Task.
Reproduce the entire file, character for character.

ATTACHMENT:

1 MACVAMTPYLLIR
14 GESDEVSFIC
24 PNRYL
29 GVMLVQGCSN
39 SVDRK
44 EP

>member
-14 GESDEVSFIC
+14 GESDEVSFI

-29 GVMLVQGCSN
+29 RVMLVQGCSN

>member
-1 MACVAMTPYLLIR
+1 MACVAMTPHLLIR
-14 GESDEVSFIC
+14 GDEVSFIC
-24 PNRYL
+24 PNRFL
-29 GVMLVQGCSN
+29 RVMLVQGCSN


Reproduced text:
1 MACVAMTPYLLIR
14 GESDEVSFIC
24 PNRYL
29 GVMLVQGCSN
39 SVDRK
44 EP

>member
-14 GESDEVSFIC
+14 GESDEVSFI

-29 GVMLVQGCSN
+29 RVMLVQGCSN

>member
-1 MACVAMTPYLLIR
+1 MACVAMTPHLLIR
-14 GESDEVSFIC
+14 GDEVSFIC
-24 PNRYL
+24 PNRFL
-29 GVMLVQGCSN
+29 RVMLVQGCSN